At this time, Ireland is an independent country and a member of the EU. Northern Ireland, however, is part of the UK and is, for now, part of the EU. Depending on what negotiators agree is going to be the future relationship between the UK and the EU, the UK will either exit the Single Market or the Customs Union, or both. Thereafter, the EU requires that some kind of border be erected to ensure both quality checks and tax collection between the two entities remain intact. The issue is, however, Ireland and Northern Ireland. Most parties accept that for reasons of acute historical sensitivity, any physical border infrastructure between them is politically unacceptable.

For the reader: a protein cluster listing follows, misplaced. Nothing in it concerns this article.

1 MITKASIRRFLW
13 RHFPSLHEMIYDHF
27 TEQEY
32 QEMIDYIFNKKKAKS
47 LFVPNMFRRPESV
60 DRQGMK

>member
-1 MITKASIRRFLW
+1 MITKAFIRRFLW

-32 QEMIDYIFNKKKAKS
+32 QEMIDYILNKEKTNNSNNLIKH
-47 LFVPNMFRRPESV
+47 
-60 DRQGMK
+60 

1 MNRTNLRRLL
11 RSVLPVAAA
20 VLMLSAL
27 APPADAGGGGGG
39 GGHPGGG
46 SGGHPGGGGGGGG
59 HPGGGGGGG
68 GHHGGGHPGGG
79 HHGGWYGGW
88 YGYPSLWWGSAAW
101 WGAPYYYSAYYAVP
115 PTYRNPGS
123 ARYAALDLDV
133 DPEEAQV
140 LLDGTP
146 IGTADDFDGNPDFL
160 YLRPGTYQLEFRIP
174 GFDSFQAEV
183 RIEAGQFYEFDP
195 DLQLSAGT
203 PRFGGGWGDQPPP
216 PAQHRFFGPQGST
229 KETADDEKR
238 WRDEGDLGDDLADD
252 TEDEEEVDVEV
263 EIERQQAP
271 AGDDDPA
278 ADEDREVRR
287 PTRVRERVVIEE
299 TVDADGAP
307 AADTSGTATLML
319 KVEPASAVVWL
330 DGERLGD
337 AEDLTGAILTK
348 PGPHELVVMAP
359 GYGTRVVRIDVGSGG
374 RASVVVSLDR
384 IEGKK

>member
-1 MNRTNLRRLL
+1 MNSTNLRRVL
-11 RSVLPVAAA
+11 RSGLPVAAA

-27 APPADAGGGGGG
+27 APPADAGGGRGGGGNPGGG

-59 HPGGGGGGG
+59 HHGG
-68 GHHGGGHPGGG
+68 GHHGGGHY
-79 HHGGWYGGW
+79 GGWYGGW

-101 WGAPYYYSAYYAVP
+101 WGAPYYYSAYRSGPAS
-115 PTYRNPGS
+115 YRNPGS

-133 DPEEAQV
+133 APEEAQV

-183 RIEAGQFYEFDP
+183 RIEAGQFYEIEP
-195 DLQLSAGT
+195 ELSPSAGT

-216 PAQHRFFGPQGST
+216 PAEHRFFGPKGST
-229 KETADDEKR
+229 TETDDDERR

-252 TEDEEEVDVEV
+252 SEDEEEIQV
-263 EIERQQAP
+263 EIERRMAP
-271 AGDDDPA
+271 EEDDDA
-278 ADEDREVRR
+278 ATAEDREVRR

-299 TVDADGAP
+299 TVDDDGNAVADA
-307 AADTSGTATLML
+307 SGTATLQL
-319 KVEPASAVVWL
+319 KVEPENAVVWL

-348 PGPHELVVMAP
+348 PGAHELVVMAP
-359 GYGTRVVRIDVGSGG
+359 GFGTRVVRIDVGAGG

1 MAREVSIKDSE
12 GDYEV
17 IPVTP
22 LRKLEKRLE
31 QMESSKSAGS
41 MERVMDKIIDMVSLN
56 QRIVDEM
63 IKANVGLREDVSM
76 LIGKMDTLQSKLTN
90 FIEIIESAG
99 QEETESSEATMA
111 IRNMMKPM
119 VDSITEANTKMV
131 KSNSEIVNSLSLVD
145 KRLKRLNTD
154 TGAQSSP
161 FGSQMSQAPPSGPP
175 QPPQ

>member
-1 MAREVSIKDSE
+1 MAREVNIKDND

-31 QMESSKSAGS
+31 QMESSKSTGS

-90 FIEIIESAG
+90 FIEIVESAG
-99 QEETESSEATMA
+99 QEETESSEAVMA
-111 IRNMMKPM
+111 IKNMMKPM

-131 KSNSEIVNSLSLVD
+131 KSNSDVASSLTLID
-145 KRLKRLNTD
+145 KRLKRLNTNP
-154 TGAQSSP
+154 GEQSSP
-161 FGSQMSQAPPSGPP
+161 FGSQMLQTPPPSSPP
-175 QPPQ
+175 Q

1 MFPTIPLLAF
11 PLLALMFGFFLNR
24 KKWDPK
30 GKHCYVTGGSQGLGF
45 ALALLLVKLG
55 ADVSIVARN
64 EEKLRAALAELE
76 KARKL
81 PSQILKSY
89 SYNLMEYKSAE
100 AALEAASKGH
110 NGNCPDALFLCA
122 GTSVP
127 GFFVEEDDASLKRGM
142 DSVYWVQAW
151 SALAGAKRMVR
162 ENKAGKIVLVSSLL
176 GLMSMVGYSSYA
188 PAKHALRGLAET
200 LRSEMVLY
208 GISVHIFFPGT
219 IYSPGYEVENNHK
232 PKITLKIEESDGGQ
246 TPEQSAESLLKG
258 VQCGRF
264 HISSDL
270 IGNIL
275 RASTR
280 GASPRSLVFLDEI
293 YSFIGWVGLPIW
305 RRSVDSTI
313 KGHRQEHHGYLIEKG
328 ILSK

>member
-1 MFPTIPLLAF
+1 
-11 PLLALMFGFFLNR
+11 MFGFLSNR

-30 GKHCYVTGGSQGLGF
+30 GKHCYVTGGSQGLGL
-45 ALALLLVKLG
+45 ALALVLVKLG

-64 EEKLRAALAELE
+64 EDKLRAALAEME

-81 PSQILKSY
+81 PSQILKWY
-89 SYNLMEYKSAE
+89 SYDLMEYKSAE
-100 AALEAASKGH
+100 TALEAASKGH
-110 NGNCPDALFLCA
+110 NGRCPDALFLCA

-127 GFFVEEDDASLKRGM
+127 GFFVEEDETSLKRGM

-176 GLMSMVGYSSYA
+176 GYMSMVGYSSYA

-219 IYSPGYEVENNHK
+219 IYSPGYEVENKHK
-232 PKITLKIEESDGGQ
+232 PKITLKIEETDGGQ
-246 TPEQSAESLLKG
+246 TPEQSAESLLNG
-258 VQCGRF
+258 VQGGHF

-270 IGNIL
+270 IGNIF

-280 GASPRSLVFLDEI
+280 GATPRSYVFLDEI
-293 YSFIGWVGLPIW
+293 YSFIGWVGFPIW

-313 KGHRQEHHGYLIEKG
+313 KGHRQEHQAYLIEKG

The need for a backstop agreement related to Northern Ireland is a form of guarantee should no final agreement be reached during the transition negotiations. As such, the EU requires that the backstop agreement be reasonably explicit. Prime minister May is looking for flexibility in the wording of the agreement because she is hoping the issue will resolve itself as the future relationship and trade negotiations evolve, and because she needs to balance the interests of both her own divided party and the Democratic Unionist Party (DUP) – its Northern Irish coalition partner. The DUP is adamantly against integrating with Ireland and is seemingly open to a hard border with its neighbour. The EU has consistently argued that even if a border is avoided, Northern Ireland must stay in full, permanent regulatory alignment with the EU and be bound by the oversight of the European Court of Justice. This would misalign part of the UK to the rest of it, challenging the UK’s constitutional integrity, and is wholly unacceptable to the DUP. The situation seems at this stage to be intractable.